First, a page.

I know it's easy to get upset with Rays owner Stuart Sternberg in light of his comments about the Rays' attendance and long-term viability in the area...but I simply can't do it. And this letter that he sent out to the Rays season ticket holders shows why:
We all care deeply about the organization. We want it to succeed. We want it to be a fixture in Tampa Bay. We want the seats filled, the atmosphere charged, and the play on the field to be of high quality. Each Spring, we want to look forward to the bright prospects of a new season.
As in the past, I will continue to communicate with you honestly and with candor.
Recently, I have acknowledged that the future of the Rays and Major League Baseball in Tampa Bay is precarious. I have expressed concern about the long-term health and vitality of our franchise. When asked by the press, I did not shy away from answering questions about attendance and our future. For the sake of our franchise, we cannot ignore these questions. Doing so would be a disservice to the organization, its employees and all of its loyal supporters.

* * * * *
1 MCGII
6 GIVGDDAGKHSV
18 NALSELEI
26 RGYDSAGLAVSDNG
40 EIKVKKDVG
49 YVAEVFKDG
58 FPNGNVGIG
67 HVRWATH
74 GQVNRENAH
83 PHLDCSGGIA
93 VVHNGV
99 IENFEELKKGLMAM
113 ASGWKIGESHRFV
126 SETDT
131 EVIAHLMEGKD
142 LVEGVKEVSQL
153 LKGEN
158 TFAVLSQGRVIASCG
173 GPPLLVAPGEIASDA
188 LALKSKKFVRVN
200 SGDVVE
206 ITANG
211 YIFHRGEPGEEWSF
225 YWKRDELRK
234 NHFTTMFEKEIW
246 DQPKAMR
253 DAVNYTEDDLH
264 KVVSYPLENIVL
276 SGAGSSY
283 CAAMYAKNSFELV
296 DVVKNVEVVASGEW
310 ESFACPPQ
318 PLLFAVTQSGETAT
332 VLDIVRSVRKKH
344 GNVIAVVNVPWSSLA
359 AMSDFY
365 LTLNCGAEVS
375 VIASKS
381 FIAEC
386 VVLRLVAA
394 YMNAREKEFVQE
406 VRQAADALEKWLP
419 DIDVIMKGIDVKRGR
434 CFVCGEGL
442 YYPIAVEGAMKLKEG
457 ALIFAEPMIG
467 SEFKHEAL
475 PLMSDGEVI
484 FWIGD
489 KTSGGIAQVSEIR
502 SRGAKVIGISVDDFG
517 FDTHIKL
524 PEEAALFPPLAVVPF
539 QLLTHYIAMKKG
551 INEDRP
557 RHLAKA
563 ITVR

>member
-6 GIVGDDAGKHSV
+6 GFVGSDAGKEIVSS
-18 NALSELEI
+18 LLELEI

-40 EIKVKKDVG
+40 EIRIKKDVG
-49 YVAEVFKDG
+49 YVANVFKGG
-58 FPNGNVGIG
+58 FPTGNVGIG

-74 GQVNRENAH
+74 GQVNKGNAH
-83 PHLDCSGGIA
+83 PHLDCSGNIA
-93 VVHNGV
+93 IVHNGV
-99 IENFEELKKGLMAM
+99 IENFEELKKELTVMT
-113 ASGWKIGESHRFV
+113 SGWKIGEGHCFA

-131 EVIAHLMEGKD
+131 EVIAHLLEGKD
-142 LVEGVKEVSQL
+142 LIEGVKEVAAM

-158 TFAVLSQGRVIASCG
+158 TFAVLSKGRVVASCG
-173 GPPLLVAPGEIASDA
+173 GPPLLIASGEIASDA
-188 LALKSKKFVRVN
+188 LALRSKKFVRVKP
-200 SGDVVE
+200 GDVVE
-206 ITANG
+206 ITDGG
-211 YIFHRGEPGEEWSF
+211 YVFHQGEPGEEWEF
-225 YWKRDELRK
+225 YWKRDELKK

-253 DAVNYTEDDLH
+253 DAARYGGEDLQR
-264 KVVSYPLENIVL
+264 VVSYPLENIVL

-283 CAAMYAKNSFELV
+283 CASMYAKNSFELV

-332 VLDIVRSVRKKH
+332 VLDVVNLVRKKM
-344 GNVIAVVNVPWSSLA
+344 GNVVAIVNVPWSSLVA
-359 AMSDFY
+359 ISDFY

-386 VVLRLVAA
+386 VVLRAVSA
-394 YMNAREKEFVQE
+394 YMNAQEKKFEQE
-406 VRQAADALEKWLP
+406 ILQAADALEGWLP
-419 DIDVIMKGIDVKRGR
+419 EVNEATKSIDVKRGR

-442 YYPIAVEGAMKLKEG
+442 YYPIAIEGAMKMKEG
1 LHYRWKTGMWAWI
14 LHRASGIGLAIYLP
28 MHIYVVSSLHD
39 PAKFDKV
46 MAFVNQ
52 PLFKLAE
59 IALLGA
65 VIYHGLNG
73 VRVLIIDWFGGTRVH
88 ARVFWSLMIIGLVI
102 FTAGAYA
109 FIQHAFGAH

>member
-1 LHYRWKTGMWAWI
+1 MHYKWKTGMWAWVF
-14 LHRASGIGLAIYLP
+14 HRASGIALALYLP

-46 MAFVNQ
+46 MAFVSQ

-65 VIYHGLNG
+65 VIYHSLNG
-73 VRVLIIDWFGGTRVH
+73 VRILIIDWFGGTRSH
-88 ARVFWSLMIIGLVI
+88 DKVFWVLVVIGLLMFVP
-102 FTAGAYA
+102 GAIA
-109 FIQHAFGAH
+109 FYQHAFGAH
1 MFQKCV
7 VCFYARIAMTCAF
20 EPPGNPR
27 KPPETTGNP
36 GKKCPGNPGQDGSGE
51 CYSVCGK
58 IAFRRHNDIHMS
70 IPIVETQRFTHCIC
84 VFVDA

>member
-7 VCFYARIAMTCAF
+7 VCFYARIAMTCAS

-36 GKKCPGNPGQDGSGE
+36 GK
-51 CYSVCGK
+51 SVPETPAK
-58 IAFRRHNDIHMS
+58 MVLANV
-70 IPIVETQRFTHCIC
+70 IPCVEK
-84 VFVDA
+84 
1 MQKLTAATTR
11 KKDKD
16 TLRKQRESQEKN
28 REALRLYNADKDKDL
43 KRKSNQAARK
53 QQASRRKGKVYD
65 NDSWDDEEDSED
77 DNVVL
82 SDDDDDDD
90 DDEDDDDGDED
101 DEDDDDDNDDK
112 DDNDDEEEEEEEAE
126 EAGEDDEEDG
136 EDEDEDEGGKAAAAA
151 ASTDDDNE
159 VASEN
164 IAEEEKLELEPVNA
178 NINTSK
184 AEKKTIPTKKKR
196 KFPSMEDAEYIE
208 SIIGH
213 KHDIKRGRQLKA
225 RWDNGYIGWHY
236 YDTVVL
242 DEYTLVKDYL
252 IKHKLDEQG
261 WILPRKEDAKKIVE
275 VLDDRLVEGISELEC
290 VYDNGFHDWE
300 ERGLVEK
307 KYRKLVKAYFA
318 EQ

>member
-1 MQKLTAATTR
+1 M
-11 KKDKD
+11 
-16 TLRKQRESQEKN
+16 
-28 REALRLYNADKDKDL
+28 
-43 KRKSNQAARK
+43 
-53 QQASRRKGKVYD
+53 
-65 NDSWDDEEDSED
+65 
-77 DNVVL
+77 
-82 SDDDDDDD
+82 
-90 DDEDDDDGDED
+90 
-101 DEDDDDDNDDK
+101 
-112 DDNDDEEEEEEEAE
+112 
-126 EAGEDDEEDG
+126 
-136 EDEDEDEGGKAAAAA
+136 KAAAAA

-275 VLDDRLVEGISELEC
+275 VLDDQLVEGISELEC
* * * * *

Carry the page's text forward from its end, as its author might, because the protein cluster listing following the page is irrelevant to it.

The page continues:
Please do not take my remarks as a complaint -- they were not intended to be. I was not pointing fingers. I was not blaming anyone. I do not mean to sound ungrateful to our fans for their support, and I certainly will not tell anyone how to spend his or her money. I was simply being forthright about a reality that must be faced. It would be easy to assure you and all Rays fans that everything will be fine, but that would be disingenuous.
What in there can we take offense at? His honesty? Candor? Would you prefer he sugarcoats the situation for everyone and pretends it's something it's not? The situation stinks -- there's no way around that -- and I wish it wasn't something the Rays had to worry about, but the truth of the matter is everything Sternberg is saying is dead on.
I suppose if you want to quibble, you could make the argument that the Rays can be "sustainable" in their current situation. Even with low attendance, they can break even or turn a small profit if they continue to keep their payroll below $50 million. But of course, it depends how good of a team the Tampa Bay area wants around. As we've seen with the Oakland Athletics, even if your front office is smart and even if you manage to game the system for a few seasons, eventually the inequities built into MLB catch up with you.
If you want to consistently maintain a competitive team -- and yes, afford the sort of bats the Rays were missing in the postseason -- you need to be able to maintain a higher payroll. It doesn't have to be dramatically higher; even just $70-80 million would make a large difference.
So yes, I wish Sternberg had timed his initial comments better. But I simply can't be upset at him for speaking the truth.